Tibial bone speed of sound

Tibial bone speed of sound will be assessed bilaterally using a Mini-Omni Ultrasound Bone Sonometer (Sunlight BeamMed Ltd., Israel) to describe tibial bone strength. A study assessing bone mineral density in chronic MTSS sufferers reported lower regional bone mineral density in the affected tibia of the patients compared to controls [6]. The study also reported that bone mineral density was decreased on the unaffected side in individuals with unilateral symptoms, although whether this is a cause or effect of MTSS remains unclear [6]. Several prospective studies have confirmed that tibial speed of sound measurements provide comparable evidence for classifying fracture risk to bone mineral density measurements in women but without the individuals experiencing ionizing radiation [3537]. Tibial bone speed of sound will be assessed following the protocol described in the ultrasound operating manual (Sunlight BeamMed Ltd., Israel). In brief, the participant’s test leg will be extended and supported at the ankle while they are seated. The ultrasound transducer (1.25 MHz) will be placed at 50% of the length of the tibia and repeatedly moved from the medial aspect of the tibia to the tibial crest and back again until a speed of sound measure can be calculated by the software. At least three measurements will be recorded per participant. T- and Z-scores will then be calculated, based on speed of sound measures, using the Sunlight Mini-Omni software.

Range of motion assessment

Range of motion (ROM) will be assessed bilaterally for the participants’ ankle and hip joints. Three measurements will be collected for both ankle and hip joint ROM with the maximum angle (degrees) recorded for each limb. Ankle dorsiflexion ROM will be assessed using the knee-to-wall test and an inclinometer (Isomed Inc., Portland, OR, USA) as described by Bennell et al. [38]. The inclinometer will be placed on the anterior tibia 15 cm distal to the tibial tuberosity to assess the number of degrees between the anterior tibia and vertical for each limb. Although current research has failed to identify reduced ankle dorsiflexion ROM as a risk factor for MTSS development [2, 15, 19], ankle dorsiflexion ROM will help describe ankle and knee joint kinematics during gait [39].

The maximum number of degrees of hip internal and external ROM will be assessed using a goniometer with participants supine and the knee and hip flexed to 90° (Gollehon, Lafayette Inc., IN, USA) as described by Burne et al. [14]. Internal and external hip ROM has previously been linked with MTSS development. Burne et al. [14] reported increased internal and external hip ROM was associated with exercise related lower leg pain, whereas more recently Yagi et al. [15] reported increased internal hip ROM increased the risk of MTSS injury. However, Moen et al. [16] contradicted these findings by reporting that reduced internal hip ROM was associated with an increased risk of MTSS development.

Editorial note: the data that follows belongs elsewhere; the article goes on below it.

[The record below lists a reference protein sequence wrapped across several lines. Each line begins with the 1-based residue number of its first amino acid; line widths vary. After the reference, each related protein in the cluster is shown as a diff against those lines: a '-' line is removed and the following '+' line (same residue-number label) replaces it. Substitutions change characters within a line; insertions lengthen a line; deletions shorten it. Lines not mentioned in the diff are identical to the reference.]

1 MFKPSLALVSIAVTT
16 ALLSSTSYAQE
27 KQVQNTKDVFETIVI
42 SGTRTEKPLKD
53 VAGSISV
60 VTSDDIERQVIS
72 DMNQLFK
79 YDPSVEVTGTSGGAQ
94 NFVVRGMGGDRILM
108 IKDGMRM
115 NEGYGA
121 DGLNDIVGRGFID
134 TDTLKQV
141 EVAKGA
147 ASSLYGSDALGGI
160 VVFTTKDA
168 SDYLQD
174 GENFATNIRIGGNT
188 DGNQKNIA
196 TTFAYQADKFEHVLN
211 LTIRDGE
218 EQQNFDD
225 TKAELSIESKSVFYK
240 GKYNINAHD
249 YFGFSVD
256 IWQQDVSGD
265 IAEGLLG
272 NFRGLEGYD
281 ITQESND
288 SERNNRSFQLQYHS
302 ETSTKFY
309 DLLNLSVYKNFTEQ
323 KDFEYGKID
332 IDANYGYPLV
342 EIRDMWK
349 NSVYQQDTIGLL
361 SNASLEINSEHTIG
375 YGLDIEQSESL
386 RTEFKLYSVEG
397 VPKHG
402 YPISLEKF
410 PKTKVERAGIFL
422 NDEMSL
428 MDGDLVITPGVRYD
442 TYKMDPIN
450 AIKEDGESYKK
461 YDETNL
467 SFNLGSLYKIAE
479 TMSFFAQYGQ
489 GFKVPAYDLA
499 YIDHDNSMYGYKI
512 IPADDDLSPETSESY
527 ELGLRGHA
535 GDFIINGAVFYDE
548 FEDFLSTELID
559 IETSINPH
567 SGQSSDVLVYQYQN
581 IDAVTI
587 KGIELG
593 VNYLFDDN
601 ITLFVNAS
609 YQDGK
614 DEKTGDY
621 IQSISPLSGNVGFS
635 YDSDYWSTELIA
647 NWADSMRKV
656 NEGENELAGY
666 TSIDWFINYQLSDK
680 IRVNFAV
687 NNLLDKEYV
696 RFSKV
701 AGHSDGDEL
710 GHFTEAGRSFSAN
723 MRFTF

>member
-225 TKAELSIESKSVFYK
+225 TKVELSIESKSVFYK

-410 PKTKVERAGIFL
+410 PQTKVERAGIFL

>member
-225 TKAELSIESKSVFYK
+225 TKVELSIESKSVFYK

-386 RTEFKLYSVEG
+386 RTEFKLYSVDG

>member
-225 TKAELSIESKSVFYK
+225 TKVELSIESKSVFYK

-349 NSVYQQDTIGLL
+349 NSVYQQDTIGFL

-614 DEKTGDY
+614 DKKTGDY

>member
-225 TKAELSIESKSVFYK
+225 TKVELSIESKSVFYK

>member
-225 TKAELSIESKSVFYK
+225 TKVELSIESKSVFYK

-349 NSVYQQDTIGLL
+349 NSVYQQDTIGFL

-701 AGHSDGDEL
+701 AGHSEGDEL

Muscle strength

Muscle strength will be collected bilaterally for the TA, P, SOL, GM and GL, FDL and FHL by having each participant perform a series of 3–5 s maximal efforts against a hand held dynamometer (Gollehon, Lafayette Inc., IN, USA) and following the procedures described in Table 1. Participants will be allowed adequate familiarisation with the MVC technique before three trials for each muscle are collected [40]. Participants will rest for 30 s between trials to limit the effects of fatigue [41].
Table 1

Description of the participant position and action required when testing muscular strength [40]

Muscle

Participant position

Action

TA

Sitting with knee flexed

Dorsiflexion of the ankle joint and inversion of the foot without extension of the great toe.

P

Side lying

Eversion of the foot with plantar flexion of the ankle joint while applying pressure against the lateral border and sole of the foot, in the direction of inversion of the foot and dorsiflexion of the ankle joint.

SOL

Prone with knee flexed to 90°

Plantar flexion of the ankle joint, without inversion or eversion of the foot.

GM and GL

Prone with knee extended

Plantar flexion of the foot with emphasis on pulling the heel upward more than pushing the forefoot downward. For maximum pressure in this position it is necessary to apply pressure against the forefoot, as well as against the calcaneus.